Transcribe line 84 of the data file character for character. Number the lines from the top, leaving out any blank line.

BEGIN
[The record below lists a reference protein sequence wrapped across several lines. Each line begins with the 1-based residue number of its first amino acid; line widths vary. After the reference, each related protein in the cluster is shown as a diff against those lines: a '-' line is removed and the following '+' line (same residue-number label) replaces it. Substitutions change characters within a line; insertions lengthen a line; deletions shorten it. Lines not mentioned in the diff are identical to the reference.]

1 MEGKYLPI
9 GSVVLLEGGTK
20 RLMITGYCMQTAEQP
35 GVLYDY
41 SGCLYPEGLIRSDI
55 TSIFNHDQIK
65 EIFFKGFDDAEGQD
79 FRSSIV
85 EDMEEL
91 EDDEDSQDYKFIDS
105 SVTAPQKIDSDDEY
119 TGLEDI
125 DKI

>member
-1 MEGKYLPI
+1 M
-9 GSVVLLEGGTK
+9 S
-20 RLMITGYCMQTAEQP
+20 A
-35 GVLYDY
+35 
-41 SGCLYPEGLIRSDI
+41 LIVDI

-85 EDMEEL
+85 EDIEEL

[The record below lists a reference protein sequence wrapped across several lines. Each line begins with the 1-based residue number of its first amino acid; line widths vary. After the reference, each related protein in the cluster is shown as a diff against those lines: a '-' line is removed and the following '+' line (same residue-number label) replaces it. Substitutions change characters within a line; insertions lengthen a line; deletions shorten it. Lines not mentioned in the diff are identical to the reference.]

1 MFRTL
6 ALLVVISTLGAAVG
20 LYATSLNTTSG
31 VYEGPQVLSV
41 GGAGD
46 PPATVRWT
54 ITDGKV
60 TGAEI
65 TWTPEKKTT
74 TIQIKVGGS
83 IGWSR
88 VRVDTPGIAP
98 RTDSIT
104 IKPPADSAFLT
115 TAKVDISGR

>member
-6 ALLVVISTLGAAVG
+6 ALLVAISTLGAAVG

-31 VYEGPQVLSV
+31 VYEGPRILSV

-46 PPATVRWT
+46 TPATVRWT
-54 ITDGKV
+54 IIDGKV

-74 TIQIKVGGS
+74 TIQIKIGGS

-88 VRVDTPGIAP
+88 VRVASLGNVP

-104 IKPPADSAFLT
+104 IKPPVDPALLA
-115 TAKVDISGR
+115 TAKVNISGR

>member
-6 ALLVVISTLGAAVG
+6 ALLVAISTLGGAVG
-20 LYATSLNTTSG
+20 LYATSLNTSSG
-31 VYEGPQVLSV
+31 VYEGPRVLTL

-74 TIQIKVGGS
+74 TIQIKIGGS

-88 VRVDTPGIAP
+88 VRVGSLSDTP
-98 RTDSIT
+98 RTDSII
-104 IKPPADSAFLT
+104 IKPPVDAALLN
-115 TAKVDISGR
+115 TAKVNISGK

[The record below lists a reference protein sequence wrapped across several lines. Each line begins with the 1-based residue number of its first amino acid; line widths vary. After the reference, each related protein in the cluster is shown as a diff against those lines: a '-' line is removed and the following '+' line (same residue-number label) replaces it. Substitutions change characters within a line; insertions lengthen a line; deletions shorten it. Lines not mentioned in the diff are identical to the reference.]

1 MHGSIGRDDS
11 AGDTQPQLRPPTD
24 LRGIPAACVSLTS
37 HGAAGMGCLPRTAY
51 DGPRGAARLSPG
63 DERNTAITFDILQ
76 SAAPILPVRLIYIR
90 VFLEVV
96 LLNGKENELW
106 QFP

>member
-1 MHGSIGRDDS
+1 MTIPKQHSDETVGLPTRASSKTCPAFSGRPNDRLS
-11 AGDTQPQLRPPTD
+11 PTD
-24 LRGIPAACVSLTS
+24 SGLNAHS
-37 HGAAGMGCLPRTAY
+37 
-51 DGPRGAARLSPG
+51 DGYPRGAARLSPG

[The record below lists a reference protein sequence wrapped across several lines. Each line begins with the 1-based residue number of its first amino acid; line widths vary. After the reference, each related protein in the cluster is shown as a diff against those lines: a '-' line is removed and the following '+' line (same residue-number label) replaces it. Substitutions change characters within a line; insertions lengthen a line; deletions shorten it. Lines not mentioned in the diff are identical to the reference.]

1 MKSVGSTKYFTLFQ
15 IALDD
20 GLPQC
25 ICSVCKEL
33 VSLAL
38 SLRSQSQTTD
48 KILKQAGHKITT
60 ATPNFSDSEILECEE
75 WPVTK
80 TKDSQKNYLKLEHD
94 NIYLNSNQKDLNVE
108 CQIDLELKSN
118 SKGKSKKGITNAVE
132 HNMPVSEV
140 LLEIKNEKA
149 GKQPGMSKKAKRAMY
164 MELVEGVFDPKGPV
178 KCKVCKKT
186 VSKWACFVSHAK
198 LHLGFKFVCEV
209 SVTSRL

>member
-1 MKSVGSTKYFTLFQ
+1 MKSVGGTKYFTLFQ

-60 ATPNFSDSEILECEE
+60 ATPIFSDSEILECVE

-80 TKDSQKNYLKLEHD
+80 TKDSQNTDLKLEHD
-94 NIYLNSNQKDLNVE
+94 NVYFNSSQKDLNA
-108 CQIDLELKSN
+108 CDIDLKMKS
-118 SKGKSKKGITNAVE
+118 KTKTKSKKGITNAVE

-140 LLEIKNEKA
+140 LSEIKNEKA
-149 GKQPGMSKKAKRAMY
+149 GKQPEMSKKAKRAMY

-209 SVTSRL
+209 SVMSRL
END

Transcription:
63 DERNTAITFDILQ